Are You Prepared for the Financial Hit Disability Can Bring?

Disability can strike like a bolt from the blue: unexpected, unwelcome and unaccommodating. And unfortunately, many people are completely unprepared for the financial hit that it can bring.

Imagine that you are suddenly unable to work, leaving you without an income. You quickly exhaust your savings, undermining your family’s financial security. The money that has been put away for a vacation, the kids’ education and retirement now is spent on gas, groceries and other necessities. The worry is suffocating. The stress and sleepless nights can seem unbearable. What’s worse is that it could continue for a long time. Long-term disability lasts 31.2 months, on average, so the long-term financial impact can be devastating. In fact, more than half of all personal bankruptcies and mortgage foreclosures are a consequence of disability, according to a Harvard study.

All of this begs the question: What can you do? Prepare a financial security plan.

Preparing for disability does not have to be overwhelming. A financial security plan provides a clearer understanding of the financial “big picture,” including:

  • Sources of income, monthly expenses and lifestyle
  • The impact a long-term disability could have on them
  • Preparing a plan of action to address the crisis

In this article, we will explore possible sources of income should a disability occur:

  1. Employer Sick Pay: Does your employer have a sick pay program for employees? Eligibility and payments vary from company to company, but you should be able to get this information from your benefits manager.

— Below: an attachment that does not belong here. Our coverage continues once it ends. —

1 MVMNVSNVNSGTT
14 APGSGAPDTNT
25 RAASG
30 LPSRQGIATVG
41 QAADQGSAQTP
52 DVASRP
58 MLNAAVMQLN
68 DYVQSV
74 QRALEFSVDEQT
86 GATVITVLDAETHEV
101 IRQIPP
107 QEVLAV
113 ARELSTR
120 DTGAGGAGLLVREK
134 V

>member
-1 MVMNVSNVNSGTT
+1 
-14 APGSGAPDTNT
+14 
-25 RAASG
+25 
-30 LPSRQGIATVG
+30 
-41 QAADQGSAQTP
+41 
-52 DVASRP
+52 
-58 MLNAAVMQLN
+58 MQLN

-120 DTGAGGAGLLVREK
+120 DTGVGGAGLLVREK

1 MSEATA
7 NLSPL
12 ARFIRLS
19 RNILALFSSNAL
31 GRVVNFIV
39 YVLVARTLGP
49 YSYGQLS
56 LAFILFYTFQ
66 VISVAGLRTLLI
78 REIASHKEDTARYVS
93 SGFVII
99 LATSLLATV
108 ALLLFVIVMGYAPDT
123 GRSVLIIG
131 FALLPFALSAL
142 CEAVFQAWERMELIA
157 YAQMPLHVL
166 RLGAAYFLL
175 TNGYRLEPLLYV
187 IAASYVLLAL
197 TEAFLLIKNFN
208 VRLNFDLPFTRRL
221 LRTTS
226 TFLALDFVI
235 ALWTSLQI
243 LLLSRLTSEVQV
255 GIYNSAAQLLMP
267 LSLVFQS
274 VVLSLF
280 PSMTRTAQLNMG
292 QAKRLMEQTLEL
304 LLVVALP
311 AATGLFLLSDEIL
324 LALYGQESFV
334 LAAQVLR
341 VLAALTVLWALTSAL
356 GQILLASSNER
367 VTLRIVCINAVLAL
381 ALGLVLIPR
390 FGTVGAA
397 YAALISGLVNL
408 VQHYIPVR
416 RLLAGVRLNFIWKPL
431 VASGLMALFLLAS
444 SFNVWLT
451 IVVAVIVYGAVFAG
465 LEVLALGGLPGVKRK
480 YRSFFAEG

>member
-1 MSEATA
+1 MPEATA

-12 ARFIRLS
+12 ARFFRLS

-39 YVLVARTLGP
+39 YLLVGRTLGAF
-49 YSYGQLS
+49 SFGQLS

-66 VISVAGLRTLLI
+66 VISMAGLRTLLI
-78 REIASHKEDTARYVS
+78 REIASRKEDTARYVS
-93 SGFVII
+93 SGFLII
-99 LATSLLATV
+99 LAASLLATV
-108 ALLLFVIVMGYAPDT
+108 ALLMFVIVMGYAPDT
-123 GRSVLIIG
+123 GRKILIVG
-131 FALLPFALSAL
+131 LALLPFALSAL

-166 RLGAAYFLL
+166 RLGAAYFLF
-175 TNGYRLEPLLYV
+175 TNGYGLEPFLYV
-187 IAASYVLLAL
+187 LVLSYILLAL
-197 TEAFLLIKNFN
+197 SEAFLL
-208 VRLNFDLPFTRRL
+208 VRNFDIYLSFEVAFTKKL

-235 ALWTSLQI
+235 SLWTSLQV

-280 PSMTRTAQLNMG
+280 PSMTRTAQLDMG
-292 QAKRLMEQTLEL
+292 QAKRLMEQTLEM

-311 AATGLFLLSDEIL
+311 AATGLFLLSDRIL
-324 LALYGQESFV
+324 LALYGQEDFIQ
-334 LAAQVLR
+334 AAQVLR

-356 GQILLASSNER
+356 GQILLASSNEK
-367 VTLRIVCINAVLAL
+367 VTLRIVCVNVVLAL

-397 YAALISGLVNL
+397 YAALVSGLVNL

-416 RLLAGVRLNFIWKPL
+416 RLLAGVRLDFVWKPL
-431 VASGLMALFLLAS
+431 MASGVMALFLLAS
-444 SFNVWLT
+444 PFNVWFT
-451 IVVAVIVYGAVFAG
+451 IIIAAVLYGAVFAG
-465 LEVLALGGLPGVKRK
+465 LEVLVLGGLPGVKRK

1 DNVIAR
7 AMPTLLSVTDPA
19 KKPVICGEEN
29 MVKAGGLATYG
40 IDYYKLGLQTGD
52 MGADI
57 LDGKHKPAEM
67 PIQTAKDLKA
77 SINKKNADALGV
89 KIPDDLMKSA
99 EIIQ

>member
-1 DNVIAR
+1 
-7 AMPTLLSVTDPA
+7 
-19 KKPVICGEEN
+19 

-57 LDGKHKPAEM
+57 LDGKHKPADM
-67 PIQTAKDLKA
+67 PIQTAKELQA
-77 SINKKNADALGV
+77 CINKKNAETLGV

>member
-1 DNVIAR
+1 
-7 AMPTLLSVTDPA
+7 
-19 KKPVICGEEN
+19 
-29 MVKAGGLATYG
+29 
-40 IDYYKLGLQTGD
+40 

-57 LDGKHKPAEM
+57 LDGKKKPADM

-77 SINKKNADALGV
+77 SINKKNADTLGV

2. Disability Insurance Benefits: Does your employer offer group disability coverage? If so, understanding the parameters of the benefits are important. If there is group disability coverage, an employee may be able to supplement this with an individual policy. If there is not group coverage, an individual should consider implementing his or her own policy. Self-employed individuals can also benefit from owning individual disability insurance.
  3. Social Security Disability Insurance (SSDI) and Workers’ Compensation: An individual needs to be completely disabled in order to qualify for SSDI, and there is usually a six-month waiting period before SSDI benefits take effect. Workers’ compensation pays benefits if a person is injured at work or suffers a work related illness. These benefits can help pay for the medical care and rehabilitation needed to help someone return to work. Workers’ compensation generally pays a portion of one’s wages or salary, and benefits vary by state.
  4. Personal Savings: Some people have adequate amounts of money saved that can help supplement or replace income during a prolonged disability. Others, unfortunately, are not so lucky. Any disability, especially one lasting more than 90 days, can quickly drain savings, causing unnecessary stress.
  5. “Last Resort” Income Sources: Some people are forced to pay expenses with credit cards, take out a second mortgage, open up a home equity line of credit, withdraw money from a retirement plan or ask family and friends for assistance.

As part of a personal financial security plan, try your best to stay healthy. Taking responsibility for your health will have a direct impact on your physical, psychological and financial health.

Whatever your age, it’s never too soon (or too late) to begin. By building a personal financial plan, working with your financial advisor and insurance specialist, you and your family will be better prepared to face the future―no matter what it holds.

Read More: Disability insurance is not the only type of insurance working individuals should consider owning. Learn more about life insurance policies and when you should update them in our blog post, Do You Know if Your Life Insurance Policy is Over-the-Hill?


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